When the Green Party threatened to stand for something that Elizabeth May opposed, it was the party that bent.
The leader had found it hard to stomach her party's vote to support the boycott-divest-sanctions movement against Israel. She suggested she might quit, and went to ponder her future on vacation in Cape Breton. On Monday, she emerged to say she'll stay, and that the party will reconsider that Israel policy.
The Green Party, in the end, couldn't even think of life without Ms. May.
Ms. May portrayed it as a moment of unity and a return to consensus-building, but it really came down to who was bigger: the leader or the party. Ms. May is bigger. The Green Party is smaller.
Of course, it seemed pretty clear before that the Greens are the Elizabeth May Party. She's the figure people know, the only MP ever elected in Canada as a Green and a participant in televised leaders debates in 2008 and 2015.
She doesn't top the opinion polls, but she gets respect. A Nanos Research survey found 36 per cent say she had the qualities of a good political leader, about the same as interim Conservative leader Rona Ambrose. On election day last year, she was walloping then-PM Stephen Harper on that measure. It's no wonder the Greens' federal council asked Ms. May to stay.
But the Green Party's smallness was underlined by the whole episode.
The BDS movement had been rebuffed by the other three major parties, and proponents hoped to find a voice in the Greens' policy book. Organizationally, the Green Party convention, held in Ottawa earlier this month, was easy pickings: Only 250 party members were registered.
The BDS motion stood out at the convention because it, and another resolution about Israel, were the only two foreign-policy matters up for debate. Critics of BDS used that to argue the Green Party was obsessed with criticizing Israel. It certainly suggested the Greens weren't especially interested in most of the world.
After the Israel resolution was passed, and Ms. May left to ponder her future in Cape Breton, it was a party official, according to Ms. May, who came up with the idea that the party could just change the way it votes on policy. It could go back to the voting system that was in effect before 2012, and revisit convention resolutions, including the BDS issue. A quick do-over will be scheduled, probably in December.
So, Ms. May found reasons to stay.
Ms. May described all of those machinations to reconsider the policy as a return to the better system the Greens had used in the past. Before 2012, resolutions passed at the convention had to be ratified by party members in an online vote. The party decided to change that, so resolutions would be decided at conventions. Ms. May said she thought at the time it was worth a try, but "now we know" that it was a bad idea.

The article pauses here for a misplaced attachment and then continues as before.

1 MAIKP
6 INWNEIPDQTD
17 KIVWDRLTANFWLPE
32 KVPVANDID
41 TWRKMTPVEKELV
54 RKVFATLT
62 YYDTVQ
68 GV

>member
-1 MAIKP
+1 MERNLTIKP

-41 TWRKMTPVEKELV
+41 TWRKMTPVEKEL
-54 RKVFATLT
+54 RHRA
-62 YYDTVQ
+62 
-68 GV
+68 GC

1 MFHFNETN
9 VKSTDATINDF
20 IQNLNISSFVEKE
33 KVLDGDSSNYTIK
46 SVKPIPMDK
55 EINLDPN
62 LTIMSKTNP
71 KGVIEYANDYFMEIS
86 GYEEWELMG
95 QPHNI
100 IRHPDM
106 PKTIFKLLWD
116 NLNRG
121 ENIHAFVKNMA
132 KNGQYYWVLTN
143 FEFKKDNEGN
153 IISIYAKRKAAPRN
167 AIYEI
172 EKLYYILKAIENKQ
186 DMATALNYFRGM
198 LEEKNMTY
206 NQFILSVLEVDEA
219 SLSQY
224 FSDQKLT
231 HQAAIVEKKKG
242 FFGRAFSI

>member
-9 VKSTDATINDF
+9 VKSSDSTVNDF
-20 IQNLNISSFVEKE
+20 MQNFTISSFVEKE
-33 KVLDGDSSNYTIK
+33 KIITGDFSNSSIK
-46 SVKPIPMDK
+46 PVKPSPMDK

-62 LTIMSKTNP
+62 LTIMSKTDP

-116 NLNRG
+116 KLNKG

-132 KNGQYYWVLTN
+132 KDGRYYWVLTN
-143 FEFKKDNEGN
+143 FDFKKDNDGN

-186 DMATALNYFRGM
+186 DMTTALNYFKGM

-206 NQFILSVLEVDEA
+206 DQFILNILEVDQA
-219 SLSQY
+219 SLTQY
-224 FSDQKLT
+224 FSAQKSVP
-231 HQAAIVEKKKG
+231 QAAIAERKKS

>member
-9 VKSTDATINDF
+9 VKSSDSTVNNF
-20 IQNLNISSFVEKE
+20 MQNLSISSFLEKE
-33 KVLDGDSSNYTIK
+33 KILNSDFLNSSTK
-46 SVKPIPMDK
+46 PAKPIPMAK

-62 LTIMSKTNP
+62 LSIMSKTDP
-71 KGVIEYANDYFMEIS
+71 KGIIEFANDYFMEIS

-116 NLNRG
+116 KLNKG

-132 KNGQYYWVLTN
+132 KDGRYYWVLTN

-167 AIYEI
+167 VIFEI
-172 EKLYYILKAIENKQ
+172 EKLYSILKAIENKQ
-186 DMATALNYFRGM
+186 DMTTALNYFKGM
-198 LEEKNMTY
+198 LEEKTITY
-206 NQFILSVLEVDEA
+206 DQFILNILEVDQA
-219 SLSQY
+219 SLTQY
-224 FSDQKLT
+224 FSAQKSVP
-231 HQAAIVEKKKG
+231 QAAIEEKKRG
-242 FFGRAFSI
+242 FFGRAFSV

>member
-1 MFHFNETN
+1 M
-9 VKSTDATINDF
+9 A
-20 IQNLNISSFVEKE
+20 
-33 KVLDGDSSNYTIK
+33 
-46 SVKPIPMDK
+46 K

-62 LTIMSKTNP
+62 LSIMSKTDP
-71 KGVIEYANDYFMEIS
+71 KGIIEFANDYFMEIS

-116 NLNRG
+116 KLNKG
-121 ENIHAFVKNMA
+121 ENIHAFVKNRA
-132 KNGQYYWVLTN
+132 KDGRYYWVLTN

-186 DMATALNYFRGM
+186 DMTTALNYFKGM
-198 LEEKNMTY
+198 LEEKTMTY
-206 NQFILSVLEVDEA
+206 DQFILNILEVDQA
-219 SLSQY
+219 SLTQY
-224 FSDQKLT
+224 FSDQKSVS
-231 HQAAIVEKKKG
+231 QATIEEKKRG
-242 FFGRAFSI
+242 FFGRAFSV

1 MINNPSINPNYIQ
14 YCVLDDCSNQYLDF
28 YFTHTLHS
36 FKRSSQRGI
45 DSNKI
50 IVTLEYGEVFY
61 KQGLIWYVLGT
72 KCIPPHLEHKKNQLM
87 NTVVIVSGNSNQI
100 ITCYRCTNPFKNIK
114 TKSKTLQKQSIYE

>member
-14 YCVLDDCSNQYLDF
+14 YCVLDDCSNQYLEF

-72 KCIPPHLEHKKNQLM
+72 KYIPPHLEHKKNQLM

So, hey presto, party officials changed the system again, over the phone on Sunday night, so the policy resolutions passed at the convention can be voted on again.
It's not that there's any big principle that's been sacrificed. Intraparty democracy in Canada is mostly a question of who can pack a room at the right time, and the vote of the 250 Green members who made it to Ottawa for the party convention is not a landmark of governance. But the quick-and-easy undoing of the convention results just makes the Green Party seem a little rinky-dink.
All of that make the Greens more the Elizabeth May Party than ever before. Except she doesn't sound so keen on staying. She says she'd be happy to step aside. Will she lead the party into the 2019 election? She's not sure. She'll stay on for 18 months or so, and see.
The whole thing has been a distraction. Ms. May said her party wants to focus on climate change and electoral reform, and that's surely true. But the episode also underlined that with all Ms. May's perceived success as leader, the party hasn't really taken the next step.
Former leader Jim Harris had the first "breakthrough," taking the party above 4 per cent in the 2004 and 2006 elections. Ms. May reached almost 7 per cent in 2008, and won a seat in 2011. But the party's popular vote has fallen back below 4 per cent in the last two elections. It's still a small party, and it's acting like one.